Mayor Michael Brown Discusses Issues Affecting Grand Forks in State of the City Address

The theme is "dotting the I's," which include infrastructure, innovation, inclusion, and investment

GRAND FORKS, N.D. — Mayor Michael Brown gave his 17th state of the city address. The theme for the speech was “dotting the I’s,” and Brown covered the areas of infrastructure, innovation, inclusion, and investment.

The mayor says with all the growth in the city, including a hospital and downtown development, there will be a $1 billion return in investment.

“That was beyond my wildest dreams to think that, ‘wow, it’s a great place to live in Grand Forks, great time live in Grand Forks,'” Brown said.

“I think it’s great we have such a visionary mayor, with the four I’s he hit on really set some good goals for us,” Collin Hanson, executive director of Evolve Grand Forks, said.

“It’s really fun to see a full year recap of Grand Forks and it’s always really inspiring to hear everything that’s going on in this community and how the city plans to do better as well as a recap of what we did better this year,” Kathryn Kester, executive director of Greater Grand Forks Young Professionals, said.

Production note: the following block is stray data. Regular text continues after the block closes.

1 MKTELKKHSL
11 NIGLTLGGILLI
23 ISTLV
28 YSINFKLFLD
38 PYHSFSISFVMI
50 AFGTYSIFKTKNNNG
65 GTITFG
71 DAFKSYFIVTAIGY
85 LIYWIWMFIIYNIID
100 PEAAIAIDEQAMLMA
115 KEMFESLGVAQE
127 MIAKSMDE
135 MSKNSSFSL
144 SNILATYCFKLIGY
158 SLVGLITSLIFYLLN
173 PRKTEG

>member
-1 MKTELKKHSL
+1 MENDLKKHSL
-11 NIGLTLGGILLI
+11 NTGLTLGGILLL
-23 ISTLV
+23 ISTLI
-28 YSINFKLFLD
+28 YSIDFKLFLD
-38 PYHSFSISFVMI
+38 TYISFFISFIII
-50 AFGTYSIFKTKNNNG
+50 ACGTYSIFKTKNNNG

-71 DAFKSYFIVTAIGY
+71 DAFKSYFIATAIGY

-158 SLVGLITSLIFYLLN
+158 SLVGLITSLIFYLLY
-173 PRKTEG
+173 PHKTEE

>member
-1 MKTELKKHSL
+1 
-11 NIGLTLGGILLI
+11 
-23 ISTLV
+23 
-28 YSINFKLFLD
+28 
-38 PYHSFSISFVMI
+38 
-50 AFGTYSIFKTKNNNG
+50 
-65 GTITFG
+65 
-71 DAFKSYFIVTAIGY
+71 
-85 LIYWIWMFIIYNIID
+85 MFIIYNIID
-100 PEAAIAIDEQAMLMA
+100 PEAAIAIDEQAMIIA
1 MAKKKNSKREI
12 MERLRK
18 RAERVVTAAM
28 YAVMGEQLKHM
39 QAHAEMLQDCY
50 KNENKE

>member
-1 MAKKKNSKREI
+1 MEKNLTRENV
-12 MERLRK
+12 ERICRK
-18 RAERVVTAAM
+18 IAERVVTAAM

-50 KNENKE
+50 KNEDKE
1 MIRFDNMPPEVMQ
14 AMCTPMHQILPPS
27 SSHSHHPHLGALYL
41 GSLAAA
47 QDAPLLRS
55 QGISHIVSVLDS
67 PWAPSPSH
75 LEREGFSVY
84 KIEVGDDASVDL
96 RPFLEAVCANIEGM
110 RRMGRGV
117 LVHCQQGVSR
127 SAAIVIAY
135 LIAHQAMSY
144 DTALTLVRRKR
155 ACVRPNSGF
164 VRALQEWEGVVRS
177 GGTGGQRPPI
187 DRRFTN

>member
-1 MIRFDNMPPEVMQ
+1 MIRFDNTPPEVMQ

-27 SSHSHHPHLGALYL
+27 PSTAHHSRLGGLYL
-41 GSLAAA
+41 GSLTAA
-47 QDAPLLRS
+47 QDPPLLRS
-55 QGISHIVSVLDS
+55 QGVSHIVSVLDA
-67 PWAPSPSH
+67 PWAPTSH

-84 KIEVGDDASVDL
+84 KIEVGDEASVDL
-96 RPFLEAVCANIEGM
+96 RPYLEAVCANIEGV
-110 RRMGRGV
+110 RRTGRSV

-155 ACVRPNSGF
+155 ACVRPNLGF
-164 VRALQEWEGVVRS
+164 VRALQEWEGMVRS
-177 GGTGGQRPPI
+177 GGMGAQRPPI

Some of the progress Mayor Brown highlighted includes improving road conditions and research being done at UND.

He also addresses issues the city will continue work on like substance abuse and child poverty.

Some young leaders say they want to stay in Grand Forks and work with all the innovation that’s happening as the city grows.

“We’re seeing that shift, we used to emigrate our young, now we’re emigrating young people,” Brown said.

Hanson says he wanted to leave Grand Forks but says the community investing in him inspired him to stay.

“We’re demonstrating if we invest in people and students, they’re going to invest back in the community,” he said.

“Young people being involved in local government is super important because they’re the future of the city and they’re going to be the ones that hopefully stick around and having them make decisions will keep them here longer,” Kester said.

Brown was first elected mayor in 2000.

Categories: Local News, North Dakota News, Politics / Elections